Second option is to redirect solar radiation in such a way that it does not hit the planet at all. This will cause the atmospheric gasses and all water to freeze. No atmosphere, no oceans, everyone will die, and structures will not be broken by this. Although they will buried by frozen atmosphere and the weight might have collapsed them. But you can simply unfreeze and then make the planet easy to digest at your leisure. There will be nobody to bother you, even nuclear shelters assumed atmosphere still exists outside.

Third option is to simply heat the surface until everybody dies. While this would be against the parameters of the question, I am not convinced tasty metal structures would become unedible simply because they have some melt damage.

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How about first reflecting a massive amount of light from the sun onto the planet to heat up the atmosphere, this could boil the ocean and make it impossible for a large civilization to live on.

With regards to stripping the atmosphere it may be possible to change the orbit of the planet for a close fly by of the sun, solar winds may be able to slowly strip away the atmosphere although it would be much more effective if you're able to alter the magnetic field of the planet.

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Arrange for a sequence of very heavy asteroids to fly by on near-miss patterns, each one will fly through the atmosphere and skim just over the surface of the planet. Each one will blast out a substantial chunk of the atmosphere so if you set up a sequence of them it will act almost like a bucket chain, with the cumulative effect gradually stripping the atmosphere off the planet.

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The Direct Approach

A typical planet does indeed have a lot of metal on its surface, but there's a place where it's likely to have far more metal, that's far denser and readily extracted: Its core.

Instead of stripping the atmosphere, the rock aliens could focus the energy they can harness from the star and just pump it as directly as possible into the material the planet is made from.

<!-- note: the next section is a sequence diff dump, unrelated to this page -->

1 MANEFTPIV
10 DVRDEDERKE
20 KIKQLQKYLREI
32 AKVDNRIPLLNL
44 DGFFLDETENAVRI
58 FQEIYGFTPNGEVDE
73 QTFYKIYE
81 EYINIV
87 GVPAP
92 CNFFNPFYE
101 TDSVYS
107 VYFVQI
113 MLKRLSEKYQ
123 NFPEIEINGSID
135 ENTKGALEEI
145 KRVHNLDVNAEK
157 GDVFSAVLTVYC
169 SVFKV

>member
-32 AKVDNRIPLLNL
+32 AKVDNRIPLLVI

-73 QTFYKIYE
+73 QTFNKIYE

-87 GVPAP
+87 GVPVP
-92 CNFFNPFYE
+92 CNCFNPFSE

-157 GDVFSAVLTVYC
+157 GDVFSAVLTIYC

If they transform it into long-wave radio signals that can be captured using the core (or the magnetic field) of the planet as an antenna, they can then pour the energy into making the planet shake and heat up; the principle very much the same as an induction stove top.

With a Sol-like star and an Earth-like planet, the aliens would be able to harness about 40 petawatts. If all of the harnessed energy can be modulated to cause induction in the core of the planet, that would rapidly make life suck on that planet.

After hours or minutes, tectonic activity would have increased noticeably, with some zones rapidly being plagued by near-constant magnitude 6 earthquakes and massive volcanic eruptions.

After a couple of weeks or days, if any supervolcanoes were already on the brink, they would now be erupting, with verneshots a distinct possibility.

After a couple of months or weeks, any other potential supervolcanoes would be going off, and verneshots and other similarly dramatic phenomena would be commonplace. All life would be long dead. The planet would be seeing massive outgassing, leaving the surface a thinly atmosphered mess of molten rock.

After about a year, the planet would be reduced to rubble, and further attempts at induction would be fruitless, as the bits of rubble formerly making up the planet would be too incoherent, but at this point, they would have easy access to all the iron, nickel, tungsten and other materials they could possibly want: An entire planetary core worth.

This doesn't preserve the surface, of course, but why bend over a dollar to pick up a dime? The core is where the real action is.

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Reactive metals will strip the ozone, the oxygen and then the nitrogen from the atmosphere and the finely powdered metal will then precipitate out and fall to earth creating a thin blanket of oxide, nitrite, and hydroxide sand that can be harvested for processing and reuse. Widespread Ozone destruction will remove the irritating carboforms too. The ocean is a hard one, there's so much of it and water is reasonably stable, a lot of it will boil off when the atmospheric pressure drops enough and if you use Series I Metals, Lithium, Sodium etc... they'll react to strip the oxygen out of water too and the hydrogen will just boil off into space.